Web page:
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8 of 8 people found the following review helpful
One of the better late Silver Age Marvel offeringsAug. 22 2009
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By about 1968 Stan Lee had hit the wall as a comic book writer. The titles he still wrote, Fantastic Four, Spider-Man, Captain America, etc were becoming increasingly stale and repetitive. They were still for the most part quite readable but the energy and imagination from the middle years of the '60s were missing.
Fortunately, Lee had brought aboard Roy Thomas to do the writing on some of the "lesser" Marvel titles, like Avengers, Dr. Strange, Sgt. Fury, X-Men, and Sub-Mariner. These titles helped keep Marvel afloat creatively when comic book sales started a precipitous decline in the late '60s.
The Sub-Mariner was never one of my favorite Marvel characters. His problems always seemed largely self-inflicted due to his arrogance and temper making him difficult to sympathize with. I always thought he worked best as the "noble villain" rather than as a "flawed hero". I didn't really think he could carry a title.
The comics in this volume, Sub-Mariner #2-#13 from 1968 and 1969, largely proved me wrong. Thomas sets up an interesting story arc involving a mysterious helmet. But we have plenty of diversions along the way as Namor runs into the inhuman Triton, meets an old enemy Attuma and a new enemy Tiger Shark, picks up some more supporting cast in Diane Arliss and old friend Betty Dean Prentiss, and finally finishes up with Lemuria, Karthon, and Naga.
There are a few missteps along the way. Thomas offers up the obligatory heroes fight each other (Namor and Triton) before combining against the villain (Plant Man). Namor has his usual counter productive and self defeating outbursts of temper. The main plot thread (the helmet) does show signs of being made up as it goes along.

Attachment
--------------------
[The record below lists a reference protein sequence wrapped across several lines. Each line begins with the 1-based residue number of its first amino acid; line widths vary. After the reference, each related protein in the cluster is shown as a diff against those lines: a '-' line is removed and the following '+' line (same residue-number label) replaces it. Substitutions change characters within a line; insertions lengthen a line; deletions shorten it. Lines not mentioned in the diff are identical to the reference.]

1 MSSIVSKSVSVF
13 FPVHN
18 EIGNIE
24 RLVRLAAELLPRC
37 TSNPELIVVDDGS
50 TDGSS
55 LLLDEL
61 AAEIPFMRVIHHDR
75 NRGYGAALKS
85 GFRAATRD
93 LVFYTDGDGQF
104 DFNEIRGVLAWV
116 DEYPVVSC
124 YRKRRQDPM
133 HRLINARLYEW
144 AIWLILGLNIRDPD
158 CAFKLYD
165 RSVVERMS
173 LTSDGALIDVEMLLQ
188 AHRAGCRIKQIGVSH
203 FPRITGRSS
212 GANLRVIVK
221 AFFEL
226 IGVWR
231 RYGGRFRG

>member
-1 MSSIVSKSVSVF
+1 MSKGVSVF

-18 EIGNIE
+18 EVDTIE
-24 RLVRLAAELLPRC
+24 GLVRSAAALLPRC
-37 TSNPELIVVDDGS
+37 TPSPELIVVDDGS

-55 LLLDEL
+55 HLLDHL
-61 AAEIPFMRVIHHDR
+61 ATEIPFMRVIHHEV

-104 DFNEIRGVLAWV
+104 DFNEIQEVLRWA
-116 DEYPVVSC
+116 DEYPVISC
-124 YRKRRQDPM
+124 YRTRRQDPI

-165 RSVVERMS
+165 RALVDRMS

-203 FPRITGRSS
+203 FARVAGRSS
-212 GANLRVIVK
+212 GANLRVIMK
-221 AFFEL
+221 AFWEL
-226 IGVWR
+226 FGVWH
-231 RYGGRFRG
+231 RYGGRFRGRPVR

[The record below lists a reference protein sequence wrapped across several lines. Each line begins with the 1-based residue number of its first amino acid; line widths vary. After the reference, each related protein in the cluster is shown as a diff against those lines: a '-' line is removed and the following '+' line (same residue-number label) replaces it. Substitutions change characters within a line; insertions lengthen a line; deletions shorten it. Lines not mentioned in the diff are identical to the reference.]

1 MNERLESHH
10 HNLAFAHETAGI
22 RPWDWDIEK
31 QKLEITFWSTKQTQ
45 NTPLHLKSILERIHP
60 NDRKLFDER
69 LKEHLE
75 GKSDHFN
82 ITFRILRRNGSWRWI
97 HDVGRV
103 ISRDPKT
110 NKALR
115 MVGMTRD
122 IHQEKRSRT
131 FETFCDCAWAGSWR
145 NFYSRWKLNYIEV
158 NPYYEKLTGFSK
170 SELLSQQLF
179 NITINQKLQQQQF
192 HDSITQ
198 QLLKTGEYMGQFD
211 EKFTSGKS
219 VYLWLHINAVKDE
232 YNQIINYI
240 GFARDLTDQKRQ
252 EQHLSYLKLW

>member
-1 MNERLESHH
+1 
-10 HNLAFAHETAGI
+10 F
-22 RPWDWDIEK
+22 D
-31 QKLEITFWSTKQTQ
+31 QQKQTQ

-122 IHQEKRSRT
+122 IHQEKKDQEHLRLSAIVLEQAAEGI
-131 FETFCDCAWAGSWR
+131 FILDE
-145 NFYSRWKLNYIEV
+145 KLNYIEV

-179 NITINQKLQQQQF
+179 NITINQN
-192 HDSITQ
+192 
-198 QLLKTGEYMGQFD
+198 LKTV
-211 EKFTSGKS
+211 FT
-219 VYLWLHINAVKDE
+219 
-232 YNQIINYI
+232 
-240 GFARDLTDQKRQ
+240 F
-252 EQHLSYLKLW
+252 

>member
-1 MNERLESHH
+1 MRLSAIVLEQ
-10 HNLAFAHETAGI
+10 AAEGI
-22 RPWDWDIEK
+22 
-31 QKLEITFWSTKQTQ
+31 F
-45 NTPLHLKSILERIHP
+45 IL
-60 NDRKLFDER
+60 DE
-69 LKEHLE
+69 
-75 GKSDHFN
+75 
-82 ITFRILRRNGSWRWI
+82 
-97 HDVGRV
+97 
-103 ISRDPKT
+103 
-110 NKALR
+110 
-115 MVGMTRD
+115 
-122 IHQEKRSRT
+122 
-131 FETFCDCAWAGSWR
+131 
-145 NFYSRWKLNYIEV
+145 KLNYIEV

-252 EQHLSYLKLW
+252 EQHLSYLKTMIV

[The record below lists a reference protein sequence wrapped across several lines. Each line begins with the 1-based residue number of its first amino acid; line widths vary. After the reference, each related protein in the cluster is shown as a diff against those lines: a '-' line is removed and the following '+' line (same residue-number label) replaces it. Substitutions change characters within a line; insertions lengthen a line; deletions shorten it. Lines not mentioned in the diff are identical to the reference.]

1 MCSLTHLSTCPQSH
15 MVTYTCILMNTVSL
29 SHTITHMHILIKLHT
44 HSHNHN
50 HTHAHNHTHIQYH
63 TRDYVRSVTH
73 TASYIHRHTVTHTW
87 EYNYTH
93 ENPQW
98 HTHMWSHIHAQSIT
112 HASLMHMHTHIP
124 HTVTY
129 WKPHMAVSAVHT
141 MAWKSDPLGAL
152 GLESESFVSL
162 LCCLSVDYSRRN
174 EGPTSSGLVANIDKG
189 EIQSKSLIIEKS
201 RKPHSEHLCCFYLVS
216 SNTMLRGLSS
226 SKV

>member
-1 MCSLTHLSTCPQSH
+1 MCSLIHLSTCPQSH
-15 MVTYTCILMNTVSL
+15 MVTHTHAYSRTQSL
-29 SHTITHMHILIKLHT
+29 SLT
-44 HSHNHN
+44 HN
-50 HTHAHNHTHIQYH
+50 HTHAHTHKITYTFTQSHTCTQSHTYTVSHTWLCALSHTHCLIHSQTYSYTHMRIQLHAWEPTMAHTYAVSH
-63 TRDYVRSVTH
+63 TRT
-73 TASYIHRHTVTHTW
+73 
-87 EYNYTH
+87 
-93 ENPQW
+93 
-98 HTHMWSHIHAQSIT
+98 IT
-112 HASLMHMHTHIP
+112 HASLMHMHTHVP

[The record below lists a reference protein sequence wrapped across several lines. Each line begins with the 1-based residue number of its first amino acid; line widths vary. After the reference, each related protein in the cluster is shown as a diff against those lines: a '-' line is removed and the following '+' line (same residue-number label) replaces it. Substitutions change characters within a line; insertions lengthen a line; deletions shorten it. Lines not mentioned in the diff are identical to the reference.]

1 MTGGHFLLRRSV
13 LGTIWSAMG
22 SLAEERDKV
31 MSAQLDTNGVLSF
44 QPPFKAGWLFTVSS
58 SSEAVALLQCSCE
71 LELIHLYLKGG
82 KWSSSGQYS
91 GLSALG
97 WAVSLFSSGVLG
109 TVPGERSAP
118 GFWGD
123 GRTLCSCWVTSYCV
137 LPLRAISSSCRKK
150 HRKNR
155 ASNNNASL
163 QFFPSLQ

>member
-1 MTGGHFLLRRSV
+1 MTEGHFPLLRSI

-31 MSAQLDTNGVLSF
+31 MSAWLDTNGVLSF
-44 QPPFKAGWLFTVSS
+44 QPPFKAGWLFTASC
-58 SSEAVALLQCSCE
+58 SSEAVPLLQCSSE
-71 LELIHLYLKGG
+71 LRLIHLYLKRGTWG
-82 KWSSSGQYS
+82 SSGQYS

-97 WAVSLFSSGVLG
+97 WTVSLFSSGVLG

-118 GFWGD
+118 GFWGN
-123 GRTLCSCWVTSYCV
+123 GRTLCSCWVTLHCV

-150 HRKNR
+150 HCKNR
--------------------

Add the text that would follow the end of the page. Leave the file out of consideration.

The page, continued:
But all in all this is a fast paced 12 issue romp that keeps the reader involved. John Buscema's art is terrific and Gene Colan and Marie Severin do not disappoint either. There is even a bonus parody story from Marvel's humor title Not Brand Echh. Finally, the reproduction is superb.
In short, this is as good a title as Marvel had in the late '60s, with the possible exception of the Avengers. Highly recommended.
2 of 2 people found the following review helpful
Classic Thomas and Buscema Stories.Sept. 1 2012
- Published on Amazon.com
This book is a gem of the Marvel Masterworks series. The Sub-Mariner has always been a somewhat minor character in the Marvel cannon---a hot blooded antihero or quasi-villain who has often rubbed fans the wrong way. Writer Roy Thomas loved the character as a kid and these stories reflect his admiration expressed during a time period that witnessed Thomas surpass Stan Lee as Marvel's premier writer. Thomas creates a fascinating back story that bridges sword and sorcery ideas into Marvel's superhero universe. For seven of the 12 issues included in this volume, he is joined by perhaps Marvel's premier draftsman, John Buscema, who adds a dynamic power to the stories. Buscema would later make his work more Jack Kirby like to attempt to appeal to a broader audience, but these stories showcase his work at the most dynamic. His rendition of Namor's would be queen, Lady Dorma, is a revelation of how a blue skinned female can exude such breath taking beauty. This volume recounts the start of the Serpent Crown, which has become an important part of Marvel mythology. It also collects Sub-Mariner # 8, which is an example of all the craftsmanship that Roy Thomas can bring to the comic book medium. I highly recommend this book to all comic fans.